The United States and Russia agreed a deal Friday to impose a ceasefire in Syria, and if the truce holds they will begin a joint military effort against Takfiri insurgents.
US Secretary of State John Kerry and Russian Foreign Minister Sergei Lavrov said the truce would come into force on Monday, the first day of the Muslim holiday of Eid al-Adha.
“Today, the United States and Russia are announcing a plan which we hope will reduce violence, ease suffering and resume movement towards a negotiated peace and a political transition in Syria,” Kerry said.
Both Kerry and Lavrov said the plan represents the best available chance to end the fighting between the Syrian government and the opposition militants, including the Takfiri insurgents.
Lavrov stressed that his country had long been calling for closer cooperation with the US to fight Al Nusra, Al-Qaeda’s Syrian affiliate, and the ISIL Takfiri groups.
“Despite all the problems, despite the mistrust, despite the attempts to disrupt what we agreed today, we have been able to work on a package of documents,” Lavrov said.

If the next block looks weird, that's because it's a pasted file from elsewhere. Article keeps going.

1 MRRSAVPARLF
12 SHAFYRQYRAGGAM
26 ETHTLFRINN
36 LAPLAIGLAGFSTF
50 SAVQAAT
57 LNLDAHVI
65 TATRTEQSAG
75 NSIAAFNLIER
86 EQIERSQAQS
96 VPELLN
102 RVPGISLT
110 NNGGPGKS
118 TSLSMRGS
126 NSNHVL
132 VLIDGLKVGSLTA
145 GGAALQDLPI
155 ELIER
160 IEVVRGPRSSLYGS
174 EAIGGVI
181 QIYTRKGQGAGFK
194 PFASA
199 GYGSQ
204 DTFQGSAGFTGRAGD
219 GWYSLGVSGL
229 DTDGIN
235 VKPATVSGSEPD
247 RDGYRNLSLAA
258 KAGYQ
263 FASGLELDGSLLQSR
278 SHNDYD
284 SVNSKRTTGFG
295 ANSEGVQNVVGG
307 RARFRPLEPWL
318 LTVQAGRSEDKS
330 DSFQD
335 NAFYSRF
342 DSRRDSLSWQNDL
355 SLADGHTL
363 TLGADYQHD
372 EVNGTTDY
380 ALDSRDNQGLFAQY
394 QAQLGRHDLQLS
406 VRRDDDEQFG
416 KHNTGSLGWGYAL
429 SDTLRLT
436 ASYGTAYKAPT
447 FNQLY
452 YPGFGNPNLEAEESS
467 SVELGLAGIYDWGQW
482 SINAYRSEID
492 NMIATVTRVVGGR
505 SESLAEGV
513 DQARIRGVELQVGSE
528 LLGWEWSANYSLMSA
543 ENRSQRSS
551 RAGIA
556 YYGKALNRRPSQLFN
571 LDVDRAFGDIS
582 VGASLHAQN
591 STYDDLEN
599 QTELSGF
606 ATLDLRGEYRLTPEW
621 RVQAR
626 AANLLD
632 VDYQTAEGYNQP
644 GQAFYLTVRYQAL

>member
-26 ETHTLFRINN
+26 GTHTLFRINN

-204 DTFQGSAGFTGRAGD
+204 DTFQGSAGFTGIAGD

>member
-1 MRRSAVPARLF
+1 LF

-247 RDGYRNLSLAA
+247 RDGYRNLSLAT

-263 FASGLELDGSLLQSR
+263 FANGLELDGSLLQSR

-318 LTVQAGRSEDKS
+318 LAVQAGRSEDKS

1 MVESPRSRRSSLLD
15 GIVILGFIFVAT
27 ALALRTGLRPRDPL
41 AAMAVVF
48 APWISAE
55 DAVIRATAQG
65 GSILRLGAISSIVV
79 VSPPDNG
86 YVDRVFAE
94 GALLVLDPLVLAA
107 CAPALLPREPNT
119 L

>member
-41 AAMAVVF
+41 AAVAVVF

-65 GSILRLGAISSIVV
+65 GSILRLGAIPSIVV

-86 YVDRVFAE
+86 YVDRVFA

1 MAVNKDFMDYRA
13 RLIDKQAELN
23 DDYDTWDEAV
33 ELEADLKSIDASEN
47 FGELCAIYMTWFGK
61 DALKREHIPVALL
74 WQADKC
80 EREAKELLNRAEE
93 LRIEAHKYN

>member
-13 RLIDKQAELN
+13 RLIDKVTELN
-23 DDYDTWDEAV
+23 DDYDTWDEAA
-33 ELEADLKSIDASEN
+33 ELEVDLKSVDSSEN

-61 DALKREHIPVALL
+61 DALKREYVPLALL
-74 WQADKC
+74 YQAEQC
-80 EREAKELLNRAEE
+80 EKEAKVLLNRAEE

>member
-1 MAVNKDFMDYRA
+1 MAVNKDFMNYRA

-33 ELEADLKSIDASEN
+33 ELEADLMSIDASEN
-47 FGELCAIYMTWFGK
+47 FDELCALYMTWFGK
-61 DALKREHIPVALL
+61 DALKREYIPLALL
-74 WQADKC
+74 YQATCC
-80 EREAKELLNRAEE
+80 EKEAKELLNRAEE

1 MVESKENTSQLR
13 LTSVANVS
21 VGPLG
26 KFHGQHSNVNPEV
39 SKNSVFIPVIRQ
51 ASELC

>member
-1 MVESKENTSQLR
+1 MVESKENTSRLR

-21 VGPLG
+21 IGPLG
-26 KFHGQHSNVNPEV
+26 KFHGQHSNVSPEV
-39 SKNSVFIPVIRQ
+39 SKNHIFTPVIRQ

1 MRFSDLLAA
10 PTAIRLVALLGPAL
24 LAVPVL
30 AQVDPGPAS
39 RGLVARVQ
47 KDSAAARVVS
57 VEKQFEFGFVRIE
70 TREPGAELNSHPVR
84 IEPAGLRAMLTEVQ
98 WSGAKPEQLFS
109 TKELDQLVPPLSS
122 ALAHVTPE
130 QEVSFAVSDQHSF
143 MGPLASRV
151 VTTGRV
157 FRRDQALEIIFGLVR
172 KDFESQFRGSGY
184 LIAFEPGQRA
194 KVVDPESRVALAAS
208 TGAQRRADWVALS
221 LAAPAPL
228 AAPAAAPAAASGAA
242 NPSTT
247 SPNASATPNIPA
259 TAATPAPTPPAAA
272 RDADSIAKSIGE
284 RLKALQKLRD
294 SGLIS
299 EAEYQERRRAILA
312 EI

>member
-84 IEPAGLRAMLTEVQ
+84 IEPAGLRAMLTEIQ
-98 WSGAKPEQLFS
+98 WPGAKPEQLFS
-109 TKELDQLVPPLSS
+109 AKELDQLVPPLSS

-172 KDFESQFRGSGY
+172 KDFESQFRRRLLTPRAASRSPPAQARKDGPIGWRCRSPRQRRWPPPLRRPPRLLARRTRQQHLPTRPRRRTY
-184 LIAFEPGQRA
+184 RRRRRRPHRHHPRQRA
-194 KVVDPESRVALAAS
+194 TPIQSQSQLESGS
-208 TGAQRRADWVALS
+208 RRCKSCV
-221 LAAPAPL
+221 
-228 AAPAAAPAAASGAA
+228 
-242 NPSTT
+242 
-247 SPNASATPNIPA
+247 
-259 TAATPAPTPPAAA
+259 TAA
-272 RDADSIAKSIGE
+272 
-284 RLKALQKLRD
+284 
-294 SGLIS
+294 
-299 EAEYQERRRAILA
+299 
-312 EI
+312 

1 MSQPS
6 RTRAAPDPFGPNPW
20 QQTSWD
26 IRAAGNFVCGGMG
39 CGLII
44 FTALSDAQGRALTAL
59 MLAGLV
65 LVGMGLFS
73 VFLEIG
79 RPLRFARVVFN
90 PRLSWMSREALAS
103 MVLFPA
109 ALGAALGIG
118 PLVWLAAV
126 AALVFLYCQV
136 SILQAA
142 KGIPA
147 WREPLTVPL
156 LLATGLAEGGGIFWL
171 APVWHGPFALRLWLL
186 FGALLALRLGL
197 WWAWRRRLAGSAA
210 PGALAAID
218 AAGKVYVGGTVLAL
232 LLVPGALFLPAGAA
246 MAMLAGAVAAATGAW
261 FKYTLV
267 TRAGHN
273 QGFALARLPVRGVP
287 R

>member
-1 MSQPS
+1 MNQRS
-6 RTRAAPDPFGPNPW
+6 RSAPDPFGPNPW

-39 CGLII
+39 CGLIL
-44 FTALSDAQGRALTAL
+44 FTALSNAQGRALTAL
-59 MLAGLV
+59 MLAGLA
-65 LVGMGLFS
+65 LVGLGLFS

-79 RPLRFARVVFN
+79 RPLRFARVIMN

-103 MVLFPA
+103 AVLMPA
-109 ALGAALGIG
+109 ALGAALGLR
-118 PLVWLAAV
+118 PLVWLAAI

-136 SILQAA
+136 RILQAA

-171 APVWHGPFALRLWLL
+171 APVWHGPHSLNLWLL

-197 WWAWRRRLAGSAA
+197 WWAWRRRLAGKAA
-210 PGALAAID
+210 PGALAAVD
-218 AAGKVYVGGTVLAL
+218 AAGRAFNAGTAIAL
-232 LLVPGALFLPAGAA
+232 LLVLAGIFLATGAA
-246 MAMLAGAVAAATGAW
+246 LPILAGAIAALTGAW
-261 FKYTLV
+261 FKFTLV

“All this creates the conditions for a return to the political process,” he added.
The Pentagon warned in a statement following the announcement that any “potential military cooperation” between the US and Russia was contingent on the terms of the truce being “fully met”.
“We will jointly agree on strikes against terrorists to be carried out by the Russian and American air forces. We have agreed on the zones in which these strikes will be carried out,” said Lavrov.
“Only the Russian and American air forces will work in these zones,” he added.
The final hours of the talks dragged out as Kerry contacted US President Barack Obama’s office to get approval for the plan, but the top diplomat said both governments stand behind it.